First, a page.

If you’re working on a premium game, don’t be afraid to ask journalists if you can run a giveaway competition. And if your game is a freemium title, you should consider giving away items and bonuses to help them progress through the game quicker to experience the later stages.

Working with influencers – do mobile influencers exist?

The most popular games on Twitch in August.

Unfortunately, mobile influencers are somewhat of a rarity, and most games streamed on platforms such as Twitch are usually AAA titles that are already hugely popular. That said, quirky titles that offer gamers an experience unlike anything that already exists on the market can sometimes cut through the noise and catch the attention of influencers and streamers enough to create some content for.

So does this mean you should completely rule out influencers and streamers of your marketing and PR strategy? Not exactly. Again, this is where research is key. While you’re unlikely to hear back from the biggest names, you should consider contacting smaller influencers that have covered mobile games before, especially if they’re in the same genre as yours. Pay attention to how they covered these however - you may find that it’s because the content was sponsored, and that’s the only time they will cover mobile games!

And if you’re working on a game that’s a bit ‘out there’ or just straight-up ridiculous, don’t be afraid to own this in your outreach to influencers and content creators. Many videos on YouTube focus on funny mobile games, alongside loads of ‘best-of’ and ‘top new mobile games of the month’. In most cases, you can find contact information for content creators by heading to their YouTube channel and checking out their ‘About’ section.

Similar to contacting journalists, you may want to offer influencers and content creators the opportunity to do giveaways by giving them codes or free in-game items. Alternatively, if you’ve got the budget available you can always reach out to influencers and see if they’re interested in doing sponsored content.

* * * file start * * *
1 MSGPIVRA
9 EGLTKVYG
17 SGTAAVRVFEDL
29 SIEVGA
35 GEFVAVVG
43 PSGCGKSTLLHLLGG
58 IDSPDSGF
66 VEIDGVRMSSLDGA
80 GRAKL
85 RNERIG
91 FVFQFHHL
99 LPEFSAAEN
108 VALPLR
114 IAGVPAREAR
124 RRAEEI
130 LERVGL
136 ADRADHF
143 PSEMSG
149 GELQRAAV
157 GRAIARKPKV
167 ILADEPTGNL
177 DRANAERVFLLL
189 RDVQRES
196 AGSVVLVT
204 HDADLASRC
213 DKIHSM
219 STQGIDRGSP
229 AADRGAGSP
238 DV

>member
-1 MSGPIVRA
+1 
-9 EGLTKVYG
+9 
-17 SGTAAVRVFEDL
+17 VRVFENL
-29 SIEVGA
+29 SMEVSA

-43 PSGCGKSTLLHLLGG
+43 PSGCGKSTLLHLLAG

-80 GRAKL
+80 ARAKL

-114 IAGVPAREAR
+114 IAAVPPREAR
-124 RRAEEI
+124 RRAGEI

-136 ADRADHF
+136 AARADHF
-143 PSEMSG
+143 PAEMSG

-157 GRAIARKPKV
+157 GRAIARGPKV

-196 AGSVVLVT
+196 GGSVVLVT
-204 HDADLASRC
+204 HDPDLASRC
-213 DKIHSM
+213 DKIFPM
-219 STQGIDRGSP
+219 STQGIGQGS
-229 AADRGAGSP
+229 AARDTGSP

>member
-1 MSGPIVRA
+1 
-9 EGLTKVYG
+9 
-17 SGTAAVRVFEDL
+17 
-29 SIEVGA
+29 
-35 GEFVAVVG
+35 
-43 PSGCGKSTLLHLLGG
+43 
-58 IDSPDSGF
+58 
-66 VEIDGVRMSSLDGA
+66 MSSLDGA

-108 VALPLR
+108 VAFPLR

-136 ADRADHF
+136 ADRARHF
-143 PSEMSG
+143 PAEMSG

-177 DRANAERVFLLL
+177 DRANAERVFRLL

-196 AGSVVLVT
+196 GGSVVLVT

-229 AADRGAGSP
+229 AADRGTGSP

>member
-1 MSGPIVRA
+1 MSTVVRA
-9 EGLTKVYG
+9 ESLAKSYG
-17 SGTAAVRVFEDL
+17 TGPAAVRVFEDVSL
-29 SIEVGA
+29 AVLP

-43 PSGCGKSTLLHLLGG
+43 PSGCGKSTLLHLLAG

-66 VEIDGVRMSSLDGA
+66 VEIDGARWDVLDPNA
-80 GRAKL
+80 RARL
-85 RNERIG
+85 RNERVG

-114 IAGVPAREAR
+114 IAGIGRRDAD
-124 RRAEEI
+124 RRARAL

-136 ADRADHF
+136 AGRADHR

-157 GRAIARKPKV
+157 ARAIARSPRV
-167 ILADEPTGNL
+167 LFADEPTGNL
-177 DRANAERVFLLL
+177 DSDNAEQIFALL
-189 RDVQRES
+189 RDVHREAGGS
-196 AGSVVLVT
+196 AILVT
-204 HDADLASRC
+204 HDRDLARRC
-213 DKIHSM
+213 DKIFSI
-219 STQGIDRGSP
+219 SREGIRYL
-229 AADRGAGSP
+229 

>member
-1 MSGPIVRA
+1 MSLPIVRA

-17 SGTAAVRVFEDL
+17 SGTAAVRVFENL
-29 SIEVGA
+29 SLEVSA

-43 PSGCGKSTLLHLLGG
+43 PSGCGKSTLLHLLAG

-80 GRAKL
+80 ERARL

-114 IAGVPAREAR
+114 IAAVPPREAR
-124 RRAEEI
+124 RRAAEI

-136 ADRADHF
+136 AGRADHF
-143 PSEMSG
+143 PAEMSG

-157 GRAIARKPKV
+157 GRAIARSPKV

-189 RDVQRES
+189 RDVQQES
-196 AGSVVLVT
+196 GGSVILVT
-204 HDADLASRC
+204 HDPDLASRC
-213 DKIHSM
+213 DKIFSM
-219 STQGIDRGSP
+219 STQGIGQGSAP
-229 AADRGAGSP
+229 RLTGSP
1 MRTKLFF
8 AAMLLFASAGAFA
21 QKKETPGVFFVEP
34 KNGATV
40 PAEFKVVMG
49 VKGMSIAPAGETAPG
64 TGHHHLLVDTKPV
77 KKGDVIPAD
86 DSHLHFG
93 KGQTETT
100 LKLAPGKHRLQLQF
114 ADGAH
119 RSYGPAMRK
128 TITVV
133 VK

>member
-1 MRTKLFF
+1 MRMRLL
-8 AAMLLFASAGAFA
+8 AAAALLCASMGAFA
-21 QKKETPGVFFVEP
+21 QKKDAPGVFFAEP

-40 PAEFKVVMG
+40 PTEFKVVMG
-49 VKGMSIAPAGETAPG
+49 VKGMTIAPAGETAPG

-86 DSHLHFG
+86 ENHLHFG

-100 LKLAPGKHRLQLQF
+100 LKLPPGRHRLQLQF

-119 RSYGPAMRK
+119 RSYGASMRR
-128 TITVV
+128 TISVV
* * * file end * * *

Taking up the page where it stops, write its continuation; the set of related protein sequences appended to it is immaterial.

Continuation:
Strategy goals and other top tips

Don’t be disheartened if you struggle to get your game media coverage. The mobile market is incredibly competitive, you’re limited in terms of the number of publications you can contact in comparison to console/PC games, and mobile game coverage doesn’t carry the same SEO value as reviews for popular console/PC games – all of which can make getting coverage difficult.

One important thing to note is that PR and marketing is a long game. Building relationships with journalists, influencers and content creators takes time, and just because they haven’t covered the first game you’ve reached out about doesn’t mean you won’t have luck next time.

Make sure you keep track of who’s reporting on your mobile game through a trusty spreadsheet or a paid media platform such as Cision or Vuelio, which can send you alerts whenever your game is mentioned or gets coverage. Although these platforms are great, they’re also expensive, so you can always save money by setting up Google Alerts for the name of your mobile game and keeping track of social mentions through social media monitoring tools.

Some key takeaways to help you on your marketing and PR journey in the mobile market are:

● Respect the time of journalists, influencers and content creators by giving them all the information they need to cover your game in advance.

● Research. Research. Research. Prove you’ve invested the time into finding the right contacts for your game, rather than blindly sending emails to anyone with a slight interest in mobile games.

● Don’t be afraid to follow up with journalists after a couple of days if you haven’t heard back. They’re a busy bunch and emails can sometimes get missed.

● It’s not the end of the world if you don’t get media coverage. Spend time investing in content strategies on your owned platforms (social and website) to get your game out there. regularly posts content from a variety of guest writers across the games industry. These encompass a wide range of topics and people from different backgrounds and diversities, sharing their opinion on the hottest trending topics, undiscovered gems and what the future of the business holds.